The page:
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Forced closure of local raspa stands attracts social media attention

Two local raspa stands lost around $2,000 late last month after the city of Mission forced them to close down on two separate occasions.

That’s according to Elgin Xavier, the owner of the Snowball Express raspa stand that has two locations in Mission at 1712 Griffin Parkway and 3124 N. Mayberry Road.

20180330 snowballexpress“This was totally unfair,” Xavier said.

According to Bianca de la Cruz, a manager at the Griffin Parkway location, city police and the city planning department came to both of the Mission locations at around 10:30 p.m. Friday, March 23 and Sunday, March 25 and forced the stand to close down without an explanation, even with a line of customers waiting on their orders.

“At one point, we had five people waiting on their orders and we had to refund them their money,” Cruz said.

To combat this, Xavier went to Facebook where he posted about the incident. He even created a petition on requesting the public to support the raspa stand.

As of press time, the petition has garnered 1,600 signatures and a Facebook post dated March 24 about the incident garnered more than 200 shares.

“[The city] came yesterday night to both our locations with the police and closed us and warned us we have to close at 10 every day,” the Facebook post reads. “We feel this is not fair for our customers who always come for our late night snacks.”

Despite the support from social media, Mission Planning Director Jaime Acevedo said Snowball Express is in the wrong because they are in violation of their own permit.

“When they applied for a permit in the city four years ago, they said their operating hours would not extend past 10 p.m.,” Acevedo said. “Whenever they’ve reapplied for permits, they’ve kept the time the same and we went over to their locations over the weekend because they were staying open until at least 1:30 a.m. and we were receiving noise complaints from neighbors.”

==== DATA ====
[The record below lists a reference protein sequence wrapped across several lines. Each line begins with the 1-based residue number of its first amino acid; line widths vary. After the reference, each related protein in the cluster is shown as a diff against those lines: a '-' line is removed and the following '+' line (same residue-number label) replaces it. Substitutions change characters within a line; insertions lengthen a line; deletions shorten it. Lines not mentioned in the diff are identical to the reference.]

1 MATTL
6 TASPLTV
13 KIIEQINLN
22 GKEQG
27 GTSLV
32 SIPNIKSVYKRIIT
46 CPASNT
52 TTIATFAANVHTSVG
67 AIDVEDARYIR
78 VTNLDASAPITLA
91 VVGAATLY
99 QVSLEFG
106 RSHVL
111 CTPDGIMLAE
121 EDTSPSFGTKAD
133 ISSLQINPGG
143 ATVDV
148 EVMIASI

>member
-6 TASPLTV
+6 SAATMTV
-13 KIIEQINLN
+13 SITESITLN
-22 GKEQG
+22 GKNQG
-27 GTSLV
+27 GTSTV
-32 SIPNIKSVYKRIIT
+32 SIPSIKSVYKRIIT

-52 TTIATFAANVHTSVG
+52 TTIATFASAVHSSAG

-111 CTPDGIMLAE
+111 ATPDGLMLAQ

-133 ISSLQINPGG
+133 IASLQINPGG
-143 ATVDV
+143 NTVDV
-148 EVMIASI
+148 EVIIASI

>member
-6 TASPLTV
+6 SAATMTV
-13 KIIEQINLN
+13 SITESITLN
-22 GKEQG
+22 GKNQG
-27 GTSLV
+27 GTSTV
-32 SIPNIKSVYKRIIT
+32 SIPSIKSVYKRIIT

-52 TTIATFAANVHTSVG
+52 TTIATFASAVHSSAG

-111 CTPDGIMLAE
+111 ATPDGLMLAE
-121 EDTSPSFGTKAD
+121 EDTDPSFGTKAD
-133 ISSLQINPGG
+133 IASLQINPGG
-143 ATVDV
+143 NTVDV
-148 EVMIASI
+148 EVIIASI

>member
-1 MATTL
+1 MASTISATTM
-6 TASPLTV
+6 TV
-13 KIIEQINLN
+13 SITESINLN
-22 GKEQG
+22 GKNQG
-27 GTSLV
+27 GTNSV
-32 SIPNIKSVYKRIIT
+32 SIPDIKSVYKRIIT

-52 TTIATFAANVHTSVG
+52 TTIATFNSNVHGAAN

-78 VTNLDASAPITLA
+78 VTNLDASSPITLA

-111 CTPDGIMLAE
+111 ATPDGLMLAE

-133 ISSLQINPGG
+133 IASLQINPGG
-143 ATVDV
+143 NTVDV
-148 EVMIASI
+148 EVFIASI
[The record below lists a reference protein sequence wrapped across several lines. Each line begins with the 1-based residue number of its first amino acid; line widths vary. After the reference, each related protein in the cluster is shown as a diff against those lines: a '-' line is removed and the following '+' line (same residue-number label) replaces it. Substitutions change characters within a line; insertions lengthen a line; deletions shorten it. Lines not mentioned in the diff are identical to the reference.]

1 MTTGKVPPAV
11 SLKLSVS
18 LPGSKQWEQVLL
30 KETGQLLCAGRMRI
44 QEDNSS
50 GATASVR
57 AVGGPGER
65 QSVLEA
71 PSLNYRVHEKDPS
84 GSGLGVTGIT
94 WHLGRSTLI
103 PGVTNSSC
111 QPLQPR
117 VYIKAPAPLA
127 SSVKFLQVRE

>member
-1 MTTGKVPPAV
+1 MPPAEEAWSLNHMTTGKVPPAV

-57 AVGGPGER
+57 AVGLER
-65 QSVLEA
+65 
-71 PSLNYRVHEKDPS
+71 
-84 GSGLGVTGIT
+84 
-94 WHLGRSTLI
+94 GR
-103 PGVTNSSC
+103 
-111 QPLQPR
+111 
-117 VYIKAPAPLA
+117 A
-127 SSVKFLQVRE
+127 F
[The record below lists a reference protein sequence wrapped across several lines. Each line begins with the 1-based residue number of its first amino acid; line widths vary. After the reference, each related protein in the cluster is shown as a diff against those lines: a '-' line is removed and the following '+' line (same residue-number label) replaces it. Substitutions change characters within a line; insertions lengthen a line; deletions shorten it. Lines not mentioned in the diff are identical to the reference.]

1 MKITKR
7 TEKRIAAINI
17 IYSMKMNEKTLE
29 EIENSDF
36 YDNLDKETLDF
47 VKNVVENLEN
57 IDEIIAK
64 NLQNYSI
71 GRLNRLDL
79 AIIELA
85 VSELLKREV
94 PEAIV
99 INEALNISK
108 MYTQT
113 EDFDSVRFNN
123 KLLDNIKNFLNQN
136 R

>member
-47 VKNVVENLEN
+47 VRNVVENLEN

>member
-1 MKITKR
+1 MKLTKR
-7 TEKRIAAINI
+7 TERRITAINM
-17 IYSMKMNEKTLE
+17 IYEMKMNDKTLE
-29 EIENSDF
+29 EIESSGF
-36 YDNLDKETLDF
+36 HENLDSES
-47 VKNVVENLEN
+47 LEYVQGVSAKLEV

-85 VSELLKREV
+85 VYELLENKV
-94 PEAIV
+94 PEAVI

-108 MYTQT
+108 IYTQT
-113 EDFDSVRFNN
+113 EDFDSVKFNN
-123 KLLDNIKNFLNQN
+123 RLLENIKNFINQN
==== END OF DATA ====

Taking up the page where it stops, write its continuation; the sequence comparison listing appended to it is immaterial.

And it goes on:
To settle this dispute, Acevedo met with Xavier and other staff members of Snowball Express last Monday, March 26. At that meeting, both parties came to an agreement to remain open through 1 a.m for the next 15 days but after those days are up, they must comply with the permit, Acevedo said.

During the 15 days, Xavier can also request a new permit to allow his stands to be open longer, a process Acevedo said could be ready to be presented to the city council within the next five weeks.

Cruz said she and her staff at both locations will begin telling customers of the time change and post a sign requesting customers not have loud music while they order.

Despite the agreement, Cruz and Xavier both felt the city did not have to force Snowball to shut down early.

“We’ve been open for four years past 10 p.m. due to demand from our customers, why didn’t the city enforce it sooner?” Cruz asked. “Never once have we heard a resident near our locations complain of noise. It would’ve been easier if the city had sent us a letter or given us some kind of warning about this violation.”

Acevedo, however, said Wednesday he sent Snowball Express a letter warning them earlier this month that they were in violation of a city ordinance and they could be penalized.

Xavier, however claimed he never received such a letter from the city and such a notice would’ve been helpful.

A public information request to the city requesting a copy of the letter was unanswered as of press time.

For Acevedo, the social media attention the closure of Snowball Express received was surprising, but ultimately ineffective.

“I’m not entirely sure how a petition or social media attention would change the fact that this place was violating a city ordinance,” Acevedo said. “This could’ve been avoided if they reached out to us so we could tell them of the steps they could take to comply with the noise ordinance instead of just relying on social media. I hope these people go through the proper channels to get their business in order.”

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